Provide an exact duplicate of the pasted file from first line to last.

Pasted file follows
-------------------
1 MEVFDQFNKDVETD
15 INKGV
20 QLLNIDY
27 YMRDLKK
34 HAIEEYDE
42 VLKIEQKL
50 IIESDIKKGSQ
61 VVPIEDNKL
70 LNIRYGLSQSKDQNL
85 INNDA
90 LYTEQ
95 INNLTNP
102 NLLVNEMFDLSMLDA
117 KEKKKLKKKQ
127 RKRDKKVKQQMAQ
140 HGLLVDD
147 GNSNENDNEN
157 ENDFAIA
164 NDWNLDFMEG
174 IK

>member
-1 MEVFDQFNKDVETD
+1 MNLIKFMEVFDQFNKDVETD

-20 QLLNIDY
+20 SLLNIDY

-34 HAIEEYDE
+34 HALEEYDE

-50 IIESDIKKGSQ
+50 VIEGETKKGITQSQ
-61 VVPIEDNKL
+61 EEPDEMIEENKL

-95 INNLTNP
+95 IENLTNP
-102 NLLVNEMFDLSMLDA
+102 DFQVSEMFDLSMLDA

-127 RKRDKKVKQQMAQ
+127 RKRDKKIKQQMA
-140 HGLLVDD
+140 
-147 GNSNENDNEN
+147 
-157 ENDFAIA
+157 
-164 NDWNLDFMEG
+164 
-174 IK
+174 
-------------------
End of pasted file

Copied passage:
1 MEVFDQFNKDVETD
15 INKGV
20 QLLNIDY
27 YMRDLKK
34 HAIEEYDE
42 VLKIEQKL
50 IIESDIKKGSQ
61 VVPIEDNKL
70 LNIRYGLSQSKDQNL
85 INNDA
90 LYTEQ
95 INNLTNP
102 NLLVNEMFDLSMLDA
117 KEKKKLKKKQ
127 RKRDKKVKQQMAQ
140 HGLLVDD
147 GNSNENDNEN
157 ENDFAIA
164 NDWNLDFMEG
174 IK

>member
-1 MEVFDQFNKDVETD
+1 MNLIKFMEVFDQFNKDVETD

-20 QLLNIDY
+20 SLLNIDY

-34 HAIEEYDE
+34 HALEEYDE

-50 IIESDIKKGSQ
+50 VIEGETKKGITQSQ
-61 VVPIEDNKL
+61 EEPDEMIEENKL

-95 INNLTNP
+95 IENLTNP
-102 NLLVNEMFDLSMLDA
+102 DFQVSEMFDLSMLDA

-127 RKRDKKVKQQMAQ
+127 RKRDKKIKQQMA
-140 HGLLVDD
+140 
-147 GNSNENDNEN
+147 
-157 ENDFAIA
+157 
-164 NDWNLDFMEG
+164 
-174 IK
+174 